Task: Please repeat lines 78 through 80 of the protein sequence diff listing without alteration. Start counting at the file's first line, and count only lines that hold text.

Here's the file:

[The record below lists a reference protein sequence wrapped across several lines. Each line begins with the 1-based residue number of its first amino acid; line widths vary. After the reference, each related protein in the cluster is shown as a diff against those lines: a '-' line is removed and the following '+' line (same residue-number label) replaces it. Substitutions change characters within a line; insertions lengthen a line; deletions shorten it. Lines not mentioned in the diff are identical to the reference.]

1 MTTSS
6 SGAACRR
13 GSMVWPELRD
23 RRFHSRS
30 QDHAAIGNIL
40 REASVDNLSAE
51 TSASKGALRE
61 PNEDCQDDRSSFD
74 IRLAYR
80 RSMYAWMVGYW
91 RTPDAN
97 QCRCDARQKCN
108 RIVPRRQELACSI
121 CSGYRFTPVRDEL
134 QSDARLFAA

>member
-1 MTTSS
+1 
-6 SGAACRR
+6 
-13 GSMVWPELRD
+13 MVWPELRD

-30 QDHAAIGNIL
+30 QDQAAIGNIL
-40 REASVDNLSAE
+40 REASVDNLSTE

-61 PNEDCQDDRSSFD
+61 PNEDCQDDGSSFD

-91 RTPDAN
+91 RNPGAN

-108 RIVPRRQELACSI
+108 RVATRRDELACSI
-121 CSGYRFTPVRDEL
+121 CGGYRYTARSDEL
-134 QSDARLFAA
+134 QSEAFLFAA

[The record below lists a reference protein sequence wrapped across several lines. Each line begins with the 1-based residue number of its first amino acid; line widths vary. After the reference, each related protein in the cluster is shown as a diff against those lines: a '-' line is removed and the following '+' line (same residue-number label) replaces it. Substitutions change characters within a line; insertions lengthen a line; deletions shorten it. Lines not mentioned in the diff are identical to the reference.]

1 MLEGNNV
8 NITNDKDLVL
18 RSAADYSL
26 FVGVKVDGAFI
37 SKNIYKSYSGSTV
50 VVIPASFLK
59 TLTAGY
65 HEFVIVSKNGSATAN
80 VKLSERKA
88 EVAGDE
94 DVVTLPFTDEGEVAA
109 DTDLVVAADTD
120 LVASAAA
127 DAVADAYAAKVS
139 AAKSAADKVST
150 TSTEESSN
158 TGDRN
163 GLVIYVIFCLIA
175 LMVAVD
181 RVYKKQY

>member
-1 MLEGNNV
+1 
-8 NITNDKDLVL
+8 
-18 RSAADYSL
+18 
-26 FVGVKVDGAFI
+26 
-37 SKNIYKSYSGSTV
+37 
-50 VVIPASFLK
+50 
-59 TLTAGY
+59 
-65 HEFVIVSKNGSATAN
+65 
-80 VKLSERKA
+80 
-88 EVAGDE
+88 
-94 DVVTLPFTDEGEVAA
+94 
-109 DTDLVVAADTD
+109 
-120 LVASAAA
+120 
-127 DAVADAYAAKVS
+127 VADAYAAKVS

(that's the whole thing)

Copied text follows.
-88 EVAGDE
+88 
-94 DVVTLPFTDEGEVAA